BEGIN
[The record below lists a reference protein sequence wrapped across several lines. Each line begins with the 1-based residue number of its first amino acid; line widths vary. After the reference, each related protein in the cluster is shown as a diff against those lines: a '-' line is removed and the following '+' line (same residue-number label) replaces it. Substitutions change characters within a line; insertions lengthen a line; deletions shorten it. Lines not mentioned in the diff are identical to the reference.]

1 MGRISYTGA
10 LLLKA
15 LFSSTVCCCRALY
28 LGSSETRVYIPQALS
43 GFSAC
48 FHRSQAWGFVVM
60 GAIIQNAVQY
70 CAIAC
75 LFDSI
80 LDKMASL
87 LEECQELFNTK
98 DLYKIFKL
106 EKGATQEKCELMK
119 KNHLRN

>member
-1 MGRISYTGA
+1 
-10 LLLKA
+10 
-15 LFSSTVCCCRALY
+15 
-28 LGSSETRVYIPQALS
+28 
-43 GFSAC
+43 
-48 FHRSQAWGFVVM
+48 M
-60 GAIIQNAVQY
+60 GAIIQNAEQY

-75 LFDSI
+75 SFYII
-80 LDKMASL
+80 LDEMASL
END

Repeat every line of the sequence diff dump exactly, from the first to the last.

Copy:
[The record below lists a reference protein sequence wrapped across several lines. Each line begins with the 1-based residue number of its first amino acid; line widths vary. After the reference, each related protein in the cluster is shown as a diff against those lines: a '-' line is removed and the following '+' line (same residue-number label) replaces it. Substitutions change characters within a line; insertions lengthen a line; deletions shorten it. Lines not mentioned in the diff are identical to the reference.]

1 MGRISYTGA
10 LLLKA
15 LFSSTVCCCRALY
28 LGSSETRVYIPQALS
43 GFSAC
48 FHRSQAWGFVVM
60 GAIIQNAVQY
70 CAIAC
75 LFDSI
80 LDKMASL
87 LEECQELFNTK
98 DLYKIFKL
106 EKGATQEKCELMK
119 KNHLRN

>member
-1 MGRISYTGA
+1 
-10 LLLKA
+10 
-15 LFSSTVCCCRALY
+15 
-28 LGSSETRVYIPQALS
+28 
-43 GFSAC
+43 
-48 FHRSQAWGFVVM
+48 M
-60 GAIIQNAVQY
+60 GAIIQNAEQY

-75 LFDSI
+75 SFYII
-80 LDKMASL
+80 LDEMASL